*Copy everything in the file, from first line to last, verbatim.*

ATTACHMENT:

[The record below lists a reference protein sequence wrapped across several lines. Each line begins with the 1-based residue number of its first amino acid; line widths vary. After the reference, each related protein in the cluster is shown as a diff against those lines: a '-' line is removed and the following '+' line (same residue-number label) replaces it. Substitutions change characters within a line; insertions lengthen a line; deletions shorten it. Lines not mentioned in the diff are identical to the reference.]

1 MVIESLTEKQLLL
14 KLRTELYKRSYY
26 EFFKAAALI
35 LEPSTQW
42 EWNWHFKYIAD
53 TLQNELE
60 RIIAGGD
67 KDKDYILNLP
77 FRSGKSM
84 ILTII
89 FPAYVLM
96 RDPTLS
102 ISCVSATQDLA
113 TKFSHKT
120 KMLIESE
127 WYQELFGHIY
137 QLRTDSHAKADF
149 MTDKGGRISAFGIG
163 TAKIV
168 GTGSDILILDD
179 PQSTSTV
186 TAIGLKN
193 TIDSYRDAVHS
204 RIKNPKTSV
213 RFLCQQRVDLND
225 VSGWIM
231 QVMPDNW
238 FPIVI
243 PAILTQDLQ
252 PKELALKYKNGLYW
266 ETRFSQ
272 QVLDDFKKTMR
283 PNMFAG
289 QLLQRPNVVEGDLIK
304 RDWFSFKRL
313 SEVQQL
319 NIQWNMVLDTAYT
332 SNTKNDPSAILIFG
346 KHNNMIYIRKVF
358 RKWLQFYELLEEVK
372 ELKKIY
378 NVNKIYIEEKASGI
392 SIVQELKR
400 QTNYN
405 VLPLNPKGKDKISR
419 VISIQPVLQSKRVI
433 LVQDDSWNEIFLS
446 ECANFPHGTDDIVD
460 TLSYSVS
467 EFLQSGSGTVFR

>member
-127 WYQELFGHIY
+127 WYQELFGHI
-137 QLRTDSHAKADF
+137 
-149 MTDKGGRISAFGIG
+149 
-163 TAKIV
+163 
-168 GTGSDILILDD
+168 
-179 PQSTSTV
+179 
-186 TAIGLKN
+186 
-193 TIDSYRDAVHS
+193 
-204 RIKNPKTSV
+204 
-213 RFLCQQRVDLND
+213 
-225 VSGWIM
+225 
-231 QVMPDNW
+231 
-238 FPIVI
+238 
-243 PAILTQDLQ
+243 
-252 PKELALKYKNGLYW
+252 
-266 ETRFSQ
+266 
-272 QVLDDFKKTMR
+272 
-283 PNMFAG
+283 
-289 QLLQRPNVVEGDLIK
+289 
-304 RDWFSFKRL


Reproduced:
[The record below lists a reference protein sequence wrapped across several lines. Each line begins with the 1-based residue number of its first amino acid; line widths vary. After the reference, each related protein in the cluster is shown as a diff against those lines: a '-' line is removed and the following '+' line (same residue-number label) replaces it. Substitutions change characters within a line; insertions lengthen a line; deletions shorten it. Lines not mentioned in the diff are identical to the reference.]

1 MVIESLTEKQLLL
14 KLRTELYKRSYY
26 EFFKAAALI
35 LEPSTQW
42 EWNWHFKYIAD
53 TLQNELE
60 RIIAGGD
67 KDKDYILNLP
77 FRSGKSM
84 ILTII
89 FPAYVLM
96 RDPTLS
102 ISCVSATQDLA
113 TKFSHKT
120 KMLIESE
127 WYQELFGHIY
137 QLRTDSHAKADF
149 MTDKGGRISAFGIG
163 TAKIV
168 GTGSDILILDD
179 PQSTSTV
186 TAIGLKN
193 TIDSYRDAVHS
204 RIKNPKTSV
213 RFLCQQRVDLND
225 VSGWIM
231 QVMPDNW
238 FPIVI
243 PAILTQDLQ
252 PKELALKYKNGLYW
266 ETRFSQ
272 QVLDDFKKTMR
283 PNMFAG
289 QLLQRPNVVEGDLIK
304 RDWFSFKRL
313 SEVQQL
319 NIQWNMVLDTAYT
332 SNTKNDPSAILIFG
346 KHNNMIYIRKVF
358 RKWLQFYELLEEVK
372 ELKKIY
378 NVNKIYIEEKASGI
392 SIVQELKR
400 QTNYN
405 VLPLNPKGKDKISR
419 VISIQPVLQSKRVI
433 LVQDDSWNEIFLS
446 ECANFPHGTDDIVD
460 TLSYSVS
467 EFLQSGSGTVFR

>member
-127 WYQELFGHIY
+127 WYQELFGHI
-137 QLRTDSHAKADF
+137 
-149 MTDKGGRISAFGIG
+149 
-163 TAKIV
+163 
-168 GTGSDILILDD
+168 
-179 PQSTSTV
+179 
-186 TAIGLKN
+186 
-193 TIDSYRDAVHS
+193 
-204 RIKNPKTSV
+204 
-213 RFLCQQRVDLND
+213 
-225 VSGWIM
+225 
-231 QVMPDNW
+231 
-238 FPIVI
+238 
-243 PAILTQDLQ
+243 
-252 PKELALKYKNGLYW
+252 
-266 ETRFSQ
+266 
-272 QVLDDFKKTMR
+272 
-283 PNMFAG
+283 
-289 QLLQRPNVVEGDLIK
+289 
-304 RDWFSFKRL